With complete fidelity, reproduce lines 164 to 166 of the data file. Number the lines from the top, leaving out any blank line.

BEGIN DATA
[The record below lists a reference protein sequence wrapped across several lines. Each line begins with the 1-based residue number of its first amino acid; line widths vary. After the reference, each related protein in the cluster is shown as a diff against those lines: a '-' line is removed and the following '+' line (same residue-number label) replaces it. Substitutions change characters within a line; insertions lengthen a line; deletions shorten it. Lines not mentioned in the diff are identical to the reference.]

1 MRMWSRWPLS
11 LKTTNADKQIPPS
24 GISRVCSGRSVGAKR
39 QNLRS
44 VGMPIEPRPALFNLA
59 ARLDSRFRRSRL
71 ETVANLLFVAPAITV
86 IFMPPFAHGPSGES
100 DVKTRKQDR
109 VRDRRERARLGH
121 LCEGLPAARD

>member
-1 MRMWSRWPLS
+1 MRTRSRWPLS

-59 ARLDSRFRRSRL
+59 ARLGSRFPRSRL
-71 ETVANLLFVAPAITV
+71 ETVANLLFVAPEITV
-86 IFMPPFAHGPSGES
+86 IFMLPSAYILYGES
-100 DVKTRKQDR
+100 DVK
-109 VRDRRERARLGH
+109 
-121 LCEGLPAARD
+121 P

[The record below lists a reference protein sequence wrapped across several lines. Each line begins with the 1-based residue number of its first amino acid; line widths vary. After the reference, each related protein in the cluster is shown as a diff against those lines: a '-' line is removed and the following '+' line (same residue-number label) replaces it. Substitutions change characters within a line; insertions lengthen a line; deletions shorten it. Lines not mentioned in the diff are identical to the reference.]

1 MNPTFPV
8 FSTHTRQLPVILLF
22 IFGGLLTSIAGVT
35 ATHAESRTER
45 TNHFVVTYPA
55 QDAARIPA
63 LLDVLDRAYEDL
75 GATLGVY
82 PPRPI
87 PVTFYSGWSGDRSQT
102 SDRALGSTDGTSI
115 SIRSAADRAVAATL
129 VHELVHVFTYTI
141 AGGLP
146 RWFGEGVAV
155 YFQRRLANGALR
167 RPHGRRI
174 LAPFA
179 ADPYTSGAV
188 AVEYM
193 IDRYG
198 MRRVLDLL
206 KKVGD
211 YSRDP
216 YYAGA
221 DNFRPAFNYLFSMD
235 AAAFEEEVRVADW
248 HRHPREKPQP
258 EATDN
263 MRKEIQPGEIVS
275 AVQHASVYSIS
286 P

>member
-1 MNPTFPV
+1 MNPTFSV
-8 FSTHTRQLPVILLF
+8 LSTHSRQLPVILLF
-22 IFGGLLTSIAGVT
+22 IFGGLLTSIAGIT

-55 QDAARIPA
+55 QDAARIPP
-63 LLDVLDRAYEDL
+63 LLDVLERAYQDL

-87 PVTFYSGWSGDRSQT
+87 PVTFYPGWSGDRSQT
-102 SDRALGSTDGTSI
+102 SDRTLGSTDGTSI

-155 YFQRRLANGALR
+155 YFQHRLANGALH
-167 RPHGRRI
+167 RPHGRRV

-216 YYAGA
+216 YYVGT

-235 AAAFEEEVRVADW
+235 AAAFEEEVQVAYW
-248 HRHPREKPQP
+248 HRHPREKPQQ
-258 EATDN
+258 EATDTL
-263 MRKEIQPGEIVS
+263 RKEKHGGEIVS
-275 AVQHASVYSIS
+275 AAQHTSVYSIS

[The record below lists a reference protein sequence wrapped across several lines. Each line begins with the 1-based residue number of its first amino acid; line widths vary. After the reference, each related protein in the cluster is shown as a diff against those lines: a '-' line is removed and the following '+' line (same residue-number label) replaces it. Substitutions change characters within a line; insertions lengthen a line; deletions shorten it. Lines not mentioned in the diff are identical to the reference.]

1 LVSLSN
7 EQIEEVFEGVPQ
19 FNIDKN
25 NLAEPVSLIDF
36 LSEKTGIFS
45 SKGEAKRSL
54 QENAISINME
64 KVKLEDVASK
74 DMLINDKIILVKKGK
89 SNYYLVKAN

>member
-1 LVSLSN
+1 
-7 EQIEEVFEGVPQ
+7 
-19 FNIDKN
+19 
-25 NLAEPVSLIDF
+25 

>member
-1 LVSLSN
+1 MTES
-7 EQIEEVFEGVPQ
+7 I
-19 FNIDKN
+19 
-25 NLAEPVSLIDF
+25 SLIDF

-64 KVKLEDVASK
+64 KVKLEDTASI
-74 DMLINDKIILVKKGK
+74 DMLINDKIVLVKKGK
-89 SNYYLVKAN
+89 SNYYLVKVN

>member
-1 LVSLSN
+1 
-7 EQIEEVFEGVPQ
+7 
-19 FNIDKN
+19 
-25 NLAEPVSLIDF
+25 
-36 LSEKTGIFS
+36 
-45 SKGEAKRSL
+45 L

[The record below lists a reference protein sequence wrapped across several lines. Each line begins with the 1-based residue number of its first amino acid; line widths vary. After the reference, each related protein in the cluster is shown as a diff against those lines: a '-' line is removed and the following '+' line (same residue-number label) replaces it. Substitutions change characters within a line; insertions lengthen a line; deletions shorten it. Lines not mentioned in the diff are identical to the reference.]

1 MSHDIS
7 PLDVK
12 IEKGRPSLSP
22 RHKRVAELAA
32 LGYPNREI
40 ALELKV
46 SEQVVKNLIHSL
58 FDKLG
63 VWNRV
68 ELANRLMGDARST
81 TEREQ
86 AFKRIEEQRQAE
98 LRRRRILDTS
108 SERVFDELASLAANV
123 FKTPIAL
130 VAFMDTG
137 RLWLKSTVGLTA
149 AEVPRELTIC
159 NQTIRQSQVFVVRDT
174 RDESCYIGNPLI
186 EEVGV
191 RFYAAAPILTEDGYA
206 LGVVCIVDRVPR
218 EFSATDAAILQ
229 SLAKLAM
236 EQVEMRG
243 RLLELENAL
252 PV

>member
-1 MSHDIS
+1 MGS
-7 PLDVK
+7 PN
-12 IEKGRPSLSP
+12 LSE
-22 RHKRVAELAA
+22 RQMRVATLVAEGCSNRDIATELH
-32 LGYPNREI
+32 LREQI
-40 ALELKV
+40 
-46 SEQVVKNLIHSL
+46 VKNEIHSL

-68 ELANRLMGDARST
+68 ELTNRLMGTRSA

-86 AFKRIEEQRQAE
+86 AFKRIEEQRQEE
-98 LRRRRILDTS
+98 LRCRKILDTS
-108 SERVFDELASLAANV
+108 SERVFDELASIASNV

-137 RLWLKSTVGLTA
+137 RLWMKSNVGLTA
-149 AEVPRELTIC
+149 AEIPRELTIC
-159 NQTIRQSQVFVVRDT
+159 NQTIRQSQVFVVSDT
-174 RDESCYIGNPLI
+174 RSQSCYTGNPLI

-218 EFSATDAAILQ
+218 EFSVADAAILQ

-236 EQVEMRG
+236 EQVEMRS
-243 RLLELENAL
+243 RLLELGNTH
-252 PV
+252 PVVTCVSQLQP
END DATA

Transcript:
218 EFSATDAAILQ
229 SLAKLAM
236 EQVEMRG